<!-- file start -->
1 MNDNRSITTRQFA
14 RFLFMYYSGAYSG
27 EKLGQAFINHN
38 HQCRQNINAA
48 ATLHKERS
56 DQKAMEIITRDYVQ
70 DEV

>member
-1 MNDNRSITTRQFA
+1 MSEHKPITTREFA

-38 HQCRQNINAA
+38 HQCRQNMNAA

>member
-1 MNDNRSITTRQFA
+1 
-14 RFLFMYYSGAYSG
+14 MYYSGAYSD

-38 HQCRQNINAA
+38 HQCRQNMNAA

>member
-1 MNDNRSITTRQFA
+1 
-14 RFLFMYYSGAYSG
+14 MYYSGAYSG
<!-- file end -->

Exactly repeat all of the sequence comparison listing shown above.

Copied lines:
1 MNDNRSITTRQFA
14 RFLFMYYSGAYSG
27 EKLGQAFINHN
38 HQCRQNINAA
48 ATLHKERS
56 DQKAMEIITRDYVQ
70 DEV

>member
-1 MNDNRSITTRQFA
+1 MSEHKPITTREFA

-38 HQCRQNINAA
+38 HQCRQNMNAA

>member
-1 MNDNRSITTRQFA
+1 
-14 RFLFMYYSGAYSG
+14 MYYSGAYSD

-38 HQCRQNINAA
+38 HQCRQNMNAA

>member
-1 MNDNRSITTRQFA
+1 
-14 RFLFMYYSGAYSG
+14 MYYSGAYSG